That Christopher Blair was dead.

He had a mission to complete. Meager retribution against those that had wronged the Firekkan Commonwealth was no longer enough. He knew that now. When he had fled the dying Commonwealth into the expanse of the Spinward Unknown Territory, he had found Them, and They had found him. Perhaps They had called to his Pilgrim side, but it did not matter. They had given him his new purpose, his new mission of the highest importance.

They showed him how; They gave him the means.

And They had given him the means, too. His invincible fighter had yet to fail him in battle. It was now his chariot, his tool of vindication; he would ride it to glory unbound.

Blair was beyond all feeling now; he had breached and transcended the useless barriers and inhibitions of his former self. Whatever had held him back before was no more.

There could only be one thing that stood to come between him and the completion of his mission now.

The past.

Centurion 33-X
The Sol System, Terra Quadrant, Sol Sector
2228 Hours (CST)

Major Lance Casey had been taught to be ready for any mission.

The missions against the Nephilim uglies over the last few years had been his trial by fire, and hed passed with flying colors. Literally. Even when the war with the Aliens had escalated into the Aliensí own space, heíd held the line and did his part to bring the Nephilim menace into submission.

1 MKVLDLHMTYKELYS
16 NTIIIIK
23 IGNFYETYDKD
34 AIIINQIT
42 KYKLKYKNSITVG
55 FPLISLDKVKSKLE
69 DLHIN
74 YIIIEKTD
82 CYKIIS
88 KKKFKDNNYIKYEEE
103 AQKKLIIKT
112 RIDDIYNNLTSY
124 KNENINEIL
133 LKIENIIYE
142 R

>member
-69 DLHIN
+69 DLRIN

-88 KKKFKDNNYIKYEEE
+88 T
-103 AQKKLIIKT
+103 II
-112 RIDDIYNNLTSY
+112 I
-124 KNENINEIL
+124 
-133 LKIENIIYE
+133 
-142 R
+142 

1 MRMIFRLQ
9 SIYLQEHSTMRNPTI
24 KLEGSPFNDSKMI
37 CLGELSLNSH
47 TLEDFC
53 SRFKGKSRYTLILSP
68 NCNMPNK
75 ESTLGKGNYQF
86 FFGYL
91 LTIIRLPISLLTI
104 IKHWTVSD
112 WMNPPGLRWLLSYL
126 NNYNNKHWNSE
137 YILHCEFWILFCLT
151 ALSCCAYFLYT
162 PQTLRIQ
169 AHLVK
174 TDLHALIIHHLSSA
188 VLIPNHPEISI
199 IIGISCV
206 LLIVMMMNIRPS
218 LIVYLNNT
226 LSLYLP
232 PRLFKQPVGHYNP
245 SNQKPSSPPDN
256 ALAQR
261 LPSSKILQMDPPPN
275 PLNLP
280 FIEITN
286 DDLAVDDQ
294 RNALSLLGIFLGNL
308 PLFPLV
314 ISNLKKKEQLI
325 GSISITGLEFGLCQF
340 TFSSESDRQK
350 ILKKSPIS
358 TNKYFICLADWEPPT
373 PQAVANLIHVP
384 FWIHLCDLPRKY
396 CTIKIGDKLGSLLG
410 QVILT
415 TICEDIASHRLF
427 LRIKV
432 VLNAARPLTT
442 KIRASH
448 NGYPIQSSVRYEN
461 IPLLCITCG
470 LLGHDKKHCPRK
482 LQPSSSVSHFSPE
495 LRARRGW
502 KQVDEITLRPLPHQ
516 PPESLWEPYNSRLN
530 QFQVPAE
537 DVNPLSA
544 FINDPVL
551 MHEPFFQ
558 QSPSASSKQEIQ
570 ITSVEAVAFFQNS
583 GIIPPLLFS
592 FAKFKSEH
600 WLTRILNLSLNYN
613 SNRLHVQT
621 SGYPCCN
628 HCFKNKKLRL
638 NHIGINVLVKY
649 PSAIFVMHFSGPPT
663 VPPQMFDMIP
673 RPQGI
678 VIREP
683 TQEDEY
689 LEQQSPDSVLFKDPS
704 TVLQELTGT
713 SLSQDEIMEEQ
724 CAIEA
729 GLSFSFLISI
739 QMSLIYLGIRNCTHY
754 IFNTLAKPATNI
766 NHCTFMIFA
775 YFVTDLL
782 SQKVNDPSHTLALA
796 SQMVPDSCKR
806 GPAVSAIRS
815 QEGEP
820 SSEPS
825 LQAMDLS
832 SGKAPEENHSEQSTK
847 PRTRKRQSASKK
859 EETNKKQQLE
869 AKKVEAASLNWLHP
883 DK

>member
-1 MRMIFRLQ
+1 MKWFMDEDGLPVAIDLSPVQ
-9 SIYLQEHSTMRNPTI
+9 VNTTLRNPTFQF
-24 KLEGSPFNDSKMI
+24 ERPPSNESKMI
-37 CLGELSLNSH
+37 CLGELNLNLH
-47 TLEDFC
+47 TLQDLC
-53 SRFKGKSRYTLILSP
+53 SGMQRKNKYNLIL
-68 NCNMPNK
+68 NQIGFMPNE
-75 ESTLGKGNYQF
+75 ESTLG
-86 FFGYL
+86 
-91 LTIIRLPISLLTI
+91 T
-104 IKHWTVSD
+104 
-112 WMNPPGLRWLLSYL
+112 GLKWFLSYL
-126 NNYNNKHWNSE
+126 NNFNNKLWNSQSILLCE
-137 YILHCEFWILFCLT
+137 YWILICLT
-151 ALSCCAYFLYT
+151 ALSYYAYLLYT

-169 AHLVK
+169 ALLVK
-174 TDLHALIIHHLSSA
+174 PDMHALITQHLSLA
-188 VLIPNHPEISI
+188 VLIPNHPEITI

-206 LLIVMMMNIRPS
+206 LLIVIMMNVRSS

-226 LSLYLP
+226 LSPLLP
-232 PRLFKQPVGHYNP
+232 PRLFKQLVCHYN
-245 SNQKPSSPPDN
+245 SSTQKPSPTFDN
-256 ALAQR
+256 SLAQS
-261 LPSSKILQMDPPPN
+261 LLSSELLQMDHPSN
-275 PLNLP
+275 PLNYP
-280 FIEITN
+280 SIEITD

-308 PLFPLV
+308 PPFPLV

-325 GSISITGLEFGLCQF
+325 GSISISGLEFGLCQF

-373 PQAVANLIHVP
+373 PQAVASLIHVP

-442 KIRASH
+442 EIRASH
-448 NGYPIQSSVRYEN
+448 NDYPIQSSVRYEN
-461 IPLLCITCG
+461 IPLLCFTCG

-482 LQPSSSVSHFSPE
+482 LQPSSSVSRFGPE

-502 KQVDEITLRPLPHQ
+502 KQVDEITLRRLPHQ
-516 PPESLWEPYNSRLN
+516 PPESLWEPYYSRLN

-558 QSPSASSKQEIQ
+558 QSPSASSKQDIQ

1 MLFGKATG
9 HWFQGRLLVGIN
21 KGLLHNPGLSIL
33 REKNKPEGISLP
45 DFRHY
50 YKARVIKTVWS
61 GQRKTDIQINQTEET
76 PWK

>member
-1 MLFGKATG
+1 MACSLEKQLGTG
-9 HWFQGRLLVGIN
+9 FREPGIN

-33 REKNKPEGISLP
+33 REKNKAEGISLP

But not in his wildest dreams, in his most horrifying nightmares, had he ever imagined he would be asked to participate in the mission laid out before him now.

The mission? The termination of Christopher Blair, by any means necessary.

The mans legend preceded him. He learned from him, respected him, and walked away a damned better pilot for it. Hed heard more than enough about him from his days at the Academy, and every now and then he had to do the hero worship thing to talk to the man during the Nephilim War, but he always had good advice for Lance. Advice, or the seemingly endless number of stories he had to tell him in their regrettably short meetings. Hell, Blair had even designed the Midway, Lances former ship, a ship that served to greenlight the one that had followed that posting, the Cerberus.

In the month since his reappearance, Blair had been waging a crusade against the Confederation and the Kilrathi, Assembly of Clans and Tenth Empire alike. Hed utterly devastated the entire Mshrak Sector and some outlying regions of the Kilrah Sector in the Kuru Caxki Quadrant before setting his sights elsewhere. After punching through the Landreich and Border Worlds, hed gone on to ravage the Vega Sector, which he did with unnerving efficiency. The fall of the Kurasawa System marked the beginning of Blairs death march into Confed territory.  At last report, Lance had heard Blairs deathtoll had reached seventeen million.